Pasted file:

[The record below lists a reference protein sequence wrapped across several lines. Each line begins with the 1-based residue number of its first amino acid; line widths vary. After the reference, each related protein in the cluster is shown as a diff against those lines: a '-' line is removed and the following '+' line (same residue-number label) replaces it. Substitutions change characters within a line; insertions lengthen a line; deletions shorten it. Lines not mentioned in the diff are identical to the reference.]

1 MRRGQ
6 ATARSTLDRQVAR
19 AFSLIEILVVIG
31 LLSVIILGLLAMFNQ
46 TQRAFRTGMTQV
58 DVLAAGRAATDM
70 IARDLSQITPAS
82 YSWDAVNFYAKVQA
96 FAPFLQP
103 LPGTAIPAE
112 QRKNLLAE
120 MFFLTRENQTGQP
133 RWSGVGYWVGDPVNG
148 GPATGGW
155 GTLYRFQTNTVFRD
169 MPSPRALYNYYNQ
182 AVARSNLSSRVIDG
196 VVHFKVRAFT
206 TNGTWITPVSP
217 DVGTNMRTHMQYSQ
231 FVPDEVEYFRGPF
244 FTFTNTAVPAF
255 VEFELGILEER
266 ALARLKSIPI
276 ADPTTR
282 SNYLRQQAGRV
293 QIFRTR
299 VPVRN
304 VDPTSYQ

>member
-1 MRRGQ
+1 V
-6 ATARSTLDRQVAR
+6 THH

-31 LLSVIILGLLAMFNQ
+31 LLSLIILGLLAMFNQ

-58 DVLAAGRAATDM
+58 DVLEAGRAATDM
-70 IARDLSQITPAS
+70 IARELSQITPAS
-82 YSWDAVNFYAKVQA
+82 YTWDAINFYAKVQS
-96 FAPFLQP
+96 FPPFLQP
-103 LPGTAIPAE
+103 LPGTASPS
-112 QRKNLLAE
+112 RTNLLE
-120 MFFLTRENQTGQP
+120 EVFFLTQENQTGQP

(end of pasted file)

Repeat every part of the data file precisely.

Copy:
[The record below lists a reference protein sequence wrapped across several lines. Each line begins with the 1-based residue number of its first amino acid; line widths vary. After the reference, each related protein in the cluster is shown as a diff against those lines: a '-' line is removed and the following '+' line (same residue-number label) replaces it. Substitutions change characters within a line; insertions lengthen a line; deletions shorten it. Lines not mentioned in the diff are identical to the reference.]

1 MRRGQ
6 ATARSTLDRQVAR
19 AFSLIEILVVIG
31 LLSVIILGLLAMFNQ
46 TQRAFRTGMTQV
58 DVLAAGRAATDM
70 IARDLSQITPAS
82 YSWDAVNFYAKVQA
96 FAPFLQP
103 LPGTAIPAE
112 QRKNLLAE
120 MFFLTRENQTGQP
133 RWSGVGYWVGDPVNG
148 GPATGGW
155 GTLYRFQTNTVFRD
169 MPSPRALYNYYNQ
182 AVARSNLSSRVIDG
196 VVHFKVRAFT
206 TNGTWITPVSP
217 DVGTNMRTHMQYSQ
231 FVPDEVEYFRGPF
244 FTFTNTAVPAF
255 VEFELGILEER
266 ALARLKSIPI
276 ADPTTR
282 SNYLRQQAGRV
293 QIFRTR
299 VPVRN
304 VDPTSYQ

>member
-1 MRRGQ
+1 V
-6 ATARSTLDRQVAR
+6 THH

-31 LLSVIILGLLAMFNQ
+31 LLSLIILGLLAMFNQ

-58 DVLAAGRAATDM
+58 DVLEAGRAATDM
-70 IARDLSQITPAS
+70 IARELSQITPAS
-82 YSWDAVNFYAKVQA
+82 YTWDAINFYAKVQS
-96 FAPFLQP
+96 FPPFLQP
-103 LPGTAIPAE
+103 LPGTASPS
-112 QRKNLLAE
+112 RTNLLE
-120 MFFLTRENQTGQP
+120 EVFFLTQENQTGQP